While there is substantial in vivo evidence of a dose-response relationship for IVBT (see below), myriad impediments remain to our understanding and manipulation of the relationship, starting with uncertainty over the intended radiation target(s), and the dose actually delivered to that target.
Smooth muscle cells (SMCs) or their progenitors are generally believed to be the effectors of restenosis.27-29 Labeling studies in pigs have shown that vascular damage (catheter-based stretching or plaque destruction) induces SMC migration from the outer to the inner vascular wall, where they generate an extracellular matrix, leading to neointimal build-up and repeat occlusion. It is generally held that radiation prevents re-occlusion by limiting SMC migration.25 The simplest mechanistic explanation is that the outer vascular wall is the radiation target, being the site of resting SMCs. However, it is unclear whether radiation’s antistenotic effect is a result of direct action on SMCs. Postradiation SMCs do not exhibit apoptosis, suggesting that direct radiation killing is not the mechanism by which radiation works.25 Instead, the anti-ISR effect may be mediated by radiation-induced cytokine release.27,30
In addition to questions about the actual radiation target, there is substantial uncertainty regarding geographic dose distribution within the vessel wall. Compared with external beam techniques, the quantification of IVBT doses is crude, complicated and undoubtedly inaccurate. By its nature, brachytherapy’s rapid dose fall-off leads to extreme heterogeneity longitudinally and circumferentially across the vessel wall, exacerbated by stents and calcium.31,32
Metal stents and calcium deposits both interfere with radiation penetration of the vessel wall.33,34 Stent lattice decreases dose transmission by approximately 20% to 30% behind the metal lattice itself.33-35 And patients commonly have had additional stents-within-stents to treat prior sites of restenosis, so the cumulative dose reduction could be far greater and complex.
Coronary calcifications also diminish dose transmission through the vessel walls. The thickness of calcium is typically highly variable along the vessel. In a heavily calcified section, the adventitial beta dose could easily be reduced twofold.33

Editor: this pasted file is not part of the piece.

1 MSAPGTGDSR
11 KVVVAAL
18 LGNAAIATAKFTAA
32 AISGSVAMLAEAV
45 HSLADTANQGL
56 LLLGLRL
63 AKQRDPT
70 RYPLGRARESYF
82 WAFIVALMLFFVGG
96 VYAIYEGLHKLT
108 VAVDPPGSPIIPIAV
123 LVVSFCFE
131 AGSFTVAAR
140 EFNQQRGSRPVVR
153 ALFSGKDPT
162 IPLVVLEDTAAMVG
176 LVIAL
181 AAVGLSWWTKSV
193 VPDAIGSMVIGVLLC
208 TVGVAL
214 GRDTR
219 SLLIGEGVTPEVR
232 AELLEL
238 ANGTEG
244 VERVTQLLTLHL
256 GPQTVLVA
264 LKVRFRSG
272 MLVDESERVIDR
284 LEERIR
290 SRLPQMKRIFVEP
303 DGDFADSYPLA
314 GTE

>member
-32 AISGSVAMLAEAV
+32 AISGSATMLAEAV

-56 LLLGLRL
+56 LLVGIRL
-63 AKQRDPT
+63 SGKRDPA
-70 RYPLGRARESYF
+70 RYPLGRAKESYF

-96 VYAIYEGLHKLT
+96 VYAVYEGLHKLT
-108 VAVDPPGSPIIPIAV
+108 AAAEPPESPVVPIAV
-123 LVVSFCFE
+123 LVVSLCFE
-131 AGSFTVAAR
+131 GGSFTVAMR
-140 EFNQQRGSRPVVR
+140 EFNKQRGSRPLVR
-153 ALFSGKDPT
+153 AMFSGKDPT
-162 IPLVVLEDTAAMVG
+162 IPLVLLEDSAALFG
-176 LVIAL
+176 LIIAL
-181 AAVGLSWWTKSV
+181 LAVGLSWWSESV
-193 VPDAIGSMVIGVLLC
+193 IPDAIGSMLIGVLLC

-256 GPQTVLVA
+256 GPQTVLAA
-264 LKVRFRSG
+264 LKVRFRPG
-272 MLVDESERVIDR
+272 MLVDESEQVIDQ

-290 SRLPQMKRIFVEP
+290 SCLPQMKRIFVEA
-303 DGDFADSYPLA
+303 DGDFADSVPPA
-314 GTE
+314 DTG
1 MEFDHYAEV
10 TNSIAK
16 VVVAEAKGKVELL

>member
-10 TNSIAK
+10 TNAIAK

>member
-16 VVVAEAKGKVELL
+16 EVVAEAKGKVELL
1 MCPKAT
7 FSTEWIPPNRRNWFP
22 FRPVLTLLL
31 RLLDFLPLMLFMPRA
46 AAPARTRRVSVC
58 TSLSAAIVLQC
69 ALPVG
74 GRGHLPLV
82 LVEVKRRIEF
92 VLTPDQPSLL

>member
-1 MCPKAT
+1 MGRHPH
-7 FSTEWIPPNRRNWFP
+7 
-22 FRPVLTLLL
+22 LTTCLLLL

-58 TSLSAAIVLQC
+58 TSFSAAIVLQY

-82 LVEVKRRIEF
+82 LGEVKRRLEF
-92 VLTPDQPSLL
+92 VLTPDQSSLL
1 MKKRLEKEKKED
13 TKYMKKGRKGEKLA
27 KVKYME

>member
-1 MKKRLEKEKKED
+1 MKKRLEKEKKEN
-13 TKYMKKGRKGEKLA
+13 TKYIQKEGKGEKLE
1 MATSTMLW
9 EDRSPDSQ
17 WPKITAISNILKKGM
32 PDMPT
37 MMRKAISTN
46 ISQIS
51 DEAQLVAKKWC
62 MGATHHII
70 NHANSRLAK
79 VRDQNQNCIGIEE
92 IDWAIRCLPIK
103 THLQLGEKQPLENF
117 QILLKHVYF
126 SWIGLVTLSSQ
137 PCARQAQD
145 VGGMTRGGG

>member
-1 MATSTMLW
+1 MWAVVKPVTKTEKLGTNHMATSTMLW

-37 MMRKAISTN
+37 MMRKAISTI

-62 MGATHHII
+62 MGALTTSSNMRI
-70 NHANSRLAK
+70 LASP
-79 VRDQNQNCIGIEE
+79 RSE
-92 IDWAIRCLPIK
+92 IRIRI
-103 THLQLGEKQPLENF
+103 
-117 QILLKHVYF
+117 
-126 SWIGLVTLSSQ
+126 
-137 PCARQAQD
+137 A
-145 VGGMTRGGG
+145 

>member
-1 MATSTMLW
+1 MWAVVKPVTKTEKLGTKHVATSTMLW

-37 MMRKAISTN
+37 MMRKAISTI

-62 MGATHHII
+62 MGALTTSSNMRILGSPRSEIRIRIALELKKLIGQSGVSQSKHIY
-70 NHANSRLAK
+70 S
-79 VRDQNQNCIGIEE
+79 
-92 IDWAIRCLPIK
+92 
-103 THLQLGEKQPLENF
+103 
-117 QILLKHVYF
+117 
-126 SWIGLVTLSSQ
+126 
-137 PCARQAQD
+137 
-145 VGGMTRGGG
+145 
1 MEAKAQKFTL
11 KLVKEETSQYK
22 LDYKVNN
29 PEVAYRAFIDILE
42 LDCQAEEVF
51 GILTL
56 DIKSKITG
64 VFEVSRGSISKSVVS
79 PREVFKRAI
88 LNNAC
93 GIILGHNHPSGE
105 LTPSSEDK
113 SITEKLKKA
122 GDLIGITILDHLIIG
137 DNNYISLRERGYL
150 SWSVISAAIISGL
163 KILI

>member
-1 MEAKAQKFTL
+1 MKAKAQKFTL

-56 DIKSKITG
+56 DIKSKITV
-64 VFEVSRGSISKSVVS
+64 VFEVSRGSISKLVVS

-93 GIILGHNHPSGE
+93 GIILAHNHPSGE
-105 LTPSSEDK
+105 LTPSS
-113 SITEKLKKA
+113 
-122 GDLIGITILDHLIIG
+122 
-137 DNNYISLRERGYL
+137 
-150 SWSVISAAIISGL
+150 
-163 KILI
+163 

Quantifying and correcting for dose perturbations in atherosclerotic vessels is further hindered by the lack of high-quality imaging. Intravascular ultrasound (IVUS) or optical coherence tomography (OCT) are the most common modalities used. IVUS gives a fair image of vessel wall thickness in healthier vessels.36 However, metal stents and thick calcium deposits are poorly imaged, at best (Figure 3).
In addition to interference by stents and calcium, geometric factors substantially alter vessel wall doses. The rapid dose fall-off of Sr-90 beta leads to dramatic dose inhomogeneity in the confines of a 4-mm diameter coronary artery. There is approximately a 50% dose fall-off over 1 mm of tissue, about the thickness of a coronary vessel wall.31 Source wire asymmetry inside the vessel exacerbates fall-off by increasing dose to the near wall and decreasing dose to the far wall (Figure 4).37 Additionally, asymmetry is exacerbated by vessel curvature.32,35
Taken together, rapid dose fall-off, stents, calcium, suboptimal imaging and source asymmetry lead to great uncertainty about minimal (or maximal) doses to the vessel wall.31 Considering the doses employed over the narrow range of 10 to 25 Gy, these dose-lowering effects might significantly limit the effect of IVBT – or maybe not.
Where radiation is used against benign disease, a dose-response relationship is typically demonstrable. Conditions for which a relationship has been established include keloids and arteriovenous malformations.1,2 Similarly, a positive dose-response relationship has generally been shown for IVBT based on preclinical, retrospective and prospective randomized clinical trials (see below). Additionally, smooth muscle cellularity is decreased in a DES vs bare-metal stent, a phenomenon that might render DES ISR less sensitive to radiation inhibition.38 Accordingly, a dearth of SMCs might require a higher radiation dose to disrupt SMC-based restenosis.
There are at least 8 pre-clinical animal studies of Ir-192 or Sr-90 IVBT to prevent restenosis, 3 of which investigated a dose-response relationship.25 The results are mixed. In one of the earliest pre-clinical IVBT dose-response studies, Mazur and colleagues used a miniature swine coronary overstretch model to search for an Ir-192 dose-response for maintaining coronary patency. For such studies, the coronary vessels are damaged by overdilation with a balloon or wire stent, preceded or followed by intravascular radiation. Their results were inconclusive. Brachytherapy’s anti-stenotic effect for the left anterior descending artery increased steadily from 10 to 25 Gy at 1.5 mm from the source center. However, results were mixed for the right coronary artery (RCA) and circumflex (Cx).39
Weinberger and colleagues, also using a miniature swine model, showed increased inhibition of neointima as the dose was increased from 15 to 20 Gy (Ir-192, at the “vessel wall”). A dose of 10 Gy was associated with accelerated stenosis, a puzzling phenomenon of some concern.40 A stimulatory effect of lower doses has not been consistently reported by other investigators and may have been an artifact